But not all will agree,  I am sure. 

Regardless, the Archbishop's tone of forgiveness and dialogue can only bring us forward and not back. Because dwelling on who's right and wrong, or if they should be an inquiry or an apology, might not mean we are better off as a society. As Archbishop Goh said, "truth and love must go together" - he couldn't have said it better. 

Read the full article on Catholic News below:  

During a memorial Mass for the late French priest Fr Guillaume Arotcarena, Archbishop William Goh praised him for championing the rights of migrant workers and his compassion towards the poor and marginalised.

“The Church is proud of all of those people who have contributed their time, their resources and their energy in the work of serving the poor,” Archbishop Goh told the 400-strong crowd at the Church of the Holy Family on Sept 18. “By so doing they have done justice to the spreading of the Gospel.”

Paris Foreign Missions priest Fr Arotcarena passed away in France on Sept 3 after a three-year battle with cancer. He was 71.

He arrived in Singapore in 1972 and served here for 17 years. In 1980, he founded the Geylang Catholic Centre to provide support and social services to foreign domestic workers, prisoners and drug addicts.

The centre closed in 1987 in the wake of the so-called “Marxist conspiracy”, which saw 22 people, including many with connections to the Catholic Church, accused of plotting to overthrow the government under the cover of the Church. They were arrested under the Internal Security Act.

In addition, Fr Arotcarena and three other priests were implicated in the so-called “conspiracy”.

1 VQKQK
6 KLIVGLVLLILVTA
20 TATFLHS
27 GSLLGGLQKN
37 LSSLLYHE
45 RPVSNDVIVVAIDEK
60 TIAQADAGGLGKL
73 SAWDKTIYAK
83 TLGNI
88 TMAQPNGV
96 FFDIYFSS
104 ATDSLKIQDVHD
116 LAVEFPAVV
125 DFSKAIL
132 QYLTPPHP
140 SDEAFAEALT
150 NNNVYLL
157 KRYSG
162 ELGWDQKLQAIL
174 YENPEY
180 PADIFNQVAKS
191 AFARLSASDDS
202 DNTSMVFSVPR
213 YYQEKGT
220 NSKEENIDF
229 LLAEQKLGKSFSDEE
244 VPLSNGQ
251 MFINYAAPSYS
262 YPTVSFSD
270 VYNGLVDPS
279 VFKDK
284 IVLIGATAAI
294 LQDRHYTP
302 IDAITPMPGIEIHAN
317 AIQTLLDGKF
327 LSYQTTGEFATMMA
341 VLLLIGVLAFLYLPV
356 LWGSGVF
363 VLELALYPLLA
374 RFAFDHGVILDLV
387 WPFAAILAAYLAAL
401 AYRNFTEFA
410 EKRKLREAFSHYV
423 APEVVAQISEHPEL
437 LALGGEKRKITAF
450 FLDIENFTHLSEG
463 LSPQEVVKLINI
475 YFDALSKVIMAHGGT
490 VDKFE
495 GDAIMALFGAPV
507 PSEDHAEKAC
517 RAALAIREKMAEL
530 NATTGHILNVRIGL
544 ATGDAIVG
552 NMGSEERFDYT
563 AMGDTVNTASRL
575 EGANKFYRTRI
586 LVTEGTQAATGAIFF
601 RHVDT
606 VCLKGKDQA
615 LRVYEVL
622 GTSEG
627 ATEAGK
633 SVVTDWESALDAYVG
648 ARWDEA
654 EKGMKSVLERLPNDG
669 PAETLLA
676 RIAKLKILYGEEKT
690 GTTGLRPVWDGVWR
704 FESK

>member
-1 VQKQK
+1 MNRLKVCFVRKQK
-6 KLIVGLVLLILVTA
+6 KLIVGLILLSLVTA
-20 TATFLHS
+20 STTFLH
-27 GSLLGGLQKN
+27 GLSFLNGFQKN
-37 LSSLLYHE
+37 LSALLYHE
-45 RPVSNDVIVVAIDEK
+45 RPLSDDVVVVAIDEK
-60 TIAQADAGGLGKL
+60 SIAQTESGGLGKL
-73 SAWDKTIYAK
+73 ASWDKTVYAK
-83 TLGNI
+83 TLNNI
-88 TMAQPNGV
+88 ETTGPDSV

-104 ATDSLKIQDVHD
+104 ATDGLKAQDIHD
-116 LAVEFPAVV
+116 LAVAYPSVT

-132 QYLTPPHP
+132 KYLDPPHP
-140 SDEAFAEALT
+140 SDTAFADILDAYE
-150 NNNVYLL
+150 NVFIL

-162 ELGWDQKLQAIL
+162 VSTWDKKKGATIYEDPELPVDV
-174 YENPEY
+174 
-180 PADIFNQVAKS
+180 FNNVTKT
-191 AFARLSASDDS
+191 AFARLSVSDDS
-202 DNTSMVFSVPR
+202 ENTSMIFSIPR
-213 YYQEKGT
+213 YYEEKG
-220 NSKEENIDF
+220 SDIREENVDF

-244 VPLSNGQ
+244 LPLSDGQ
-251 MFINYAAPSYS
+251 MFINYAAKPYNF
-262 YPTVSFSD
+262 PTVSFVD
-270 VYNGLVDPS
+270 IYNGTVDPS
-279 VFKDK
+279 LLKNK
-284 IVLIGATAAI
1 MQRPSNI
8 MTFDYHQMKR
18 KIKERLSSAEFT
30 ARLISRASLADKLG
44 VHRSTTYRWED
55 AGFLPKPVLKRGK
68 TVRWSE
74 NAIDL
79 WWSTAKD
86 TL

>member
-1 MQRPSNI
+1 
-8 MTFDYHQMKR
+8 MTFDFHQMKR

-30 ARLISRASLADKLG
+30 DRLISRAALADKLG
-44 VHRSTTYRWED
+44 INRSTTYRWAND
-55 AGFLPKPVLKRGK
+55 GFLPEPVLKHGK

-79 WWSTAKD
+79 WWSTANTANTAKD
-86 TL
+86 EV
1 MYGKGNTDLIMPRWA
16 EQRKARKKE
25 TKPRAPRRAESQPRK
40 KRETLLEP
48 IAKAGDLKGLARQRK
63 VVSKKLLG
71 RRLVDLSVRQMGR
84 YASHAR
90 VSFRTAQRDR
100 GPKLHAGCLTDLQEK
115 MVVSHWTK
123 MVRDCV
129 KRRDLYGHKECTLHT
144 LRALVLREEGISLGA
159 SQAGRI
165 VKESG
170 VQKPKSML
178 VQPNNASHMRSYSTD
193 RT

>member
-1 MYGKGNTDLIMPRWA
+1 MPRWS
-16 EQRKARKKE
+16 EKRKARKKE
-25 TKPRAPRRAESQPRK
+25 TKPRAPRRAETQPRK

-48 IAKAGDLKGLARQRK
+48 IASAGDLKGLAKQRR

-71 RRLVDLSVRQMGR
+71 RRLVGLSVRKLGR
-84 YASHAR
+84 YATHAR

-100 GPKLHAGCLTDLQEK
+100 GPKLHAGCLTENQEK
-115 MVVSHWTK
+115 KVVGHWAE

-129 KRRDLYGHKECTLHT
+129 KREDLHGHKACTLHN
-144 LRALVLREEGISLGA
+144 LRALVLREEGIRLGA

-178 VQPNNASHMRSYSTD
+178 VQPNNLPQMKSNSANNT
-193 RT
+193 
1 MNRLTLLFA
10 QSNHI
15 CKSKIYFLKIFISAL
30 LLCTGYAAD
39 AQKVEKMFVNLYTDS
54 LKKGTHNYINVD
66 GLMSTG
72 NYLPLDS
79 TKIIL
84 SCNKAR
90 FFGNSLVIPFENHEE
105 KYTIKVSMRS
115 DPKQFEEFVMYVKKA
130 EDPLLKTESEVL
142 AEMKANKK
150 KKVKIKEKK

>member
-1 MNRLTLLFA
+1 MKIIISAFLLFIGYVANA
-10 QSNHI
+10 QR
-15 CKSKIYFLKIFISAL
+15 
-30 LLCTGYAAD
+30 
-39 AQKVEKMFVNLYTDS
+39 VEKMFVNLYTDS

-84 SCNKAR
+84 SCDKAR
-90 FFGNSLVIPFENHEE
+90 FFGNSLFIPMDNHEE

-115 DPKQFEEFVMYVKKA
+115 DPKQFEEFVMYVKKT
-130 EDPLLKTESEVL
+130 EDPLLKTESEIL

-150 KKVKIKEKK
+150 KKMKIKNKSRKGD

Speaking of the pain the Church experienced during this time, Archbishop Goh acknowledged that those who had served the marginalised, including those who worked with Fr Arotcarena, have “felt misunderstood … hurt, wounded and disappointed”.

“We can imagine the pain, the disappointment and even anger, especially against authorities, whether of the state and even of the Church, for apparently not standing up for them,” said Archbishop Goh.

He noted that the immediate reaction of anyone who is misjudged is to seek justice, “to uncover the facts” and “to be vindicated”.

However, “there are many sides to the same story,” he said. “People have different accounts of the same event. Different people have different explanations.”

And even if the facts can be established, “can you establish the motives of everyone who is involved?” he asked. “In truth, the motives of those people who serve, the motives of the authorities who reacted to the situation perhaps will never be truly known.”

Noting that the trauma resulting from the so-called “Marxist conspiracy” will “resurface from time to time”, he stressed that there is “no other way forward” for the Church except “the way of forgiveness”.

“Only God can judge the motives of each individual,” he said.

Archbishop Goh said he believes the painful experience “is not something negative in the Church. I see it as something positive because this event helps the Church to be purified.” There are lessons that the Church can draw from this incident “so that history will not repeat itself”, he said.

The first lesson is that the Church’s social mission is principally a spiritual one.

“The social mission of the Church is an expression of the proclamation of the Gospel,” he said. “The Church must never ever be reduced to a humanitarian organisation. We are not another NGO.”

The Church does not work “simply to save the body,” he stressed. “We want to bring the love of God” to people.

The second lesson is that “truth and love must go together”.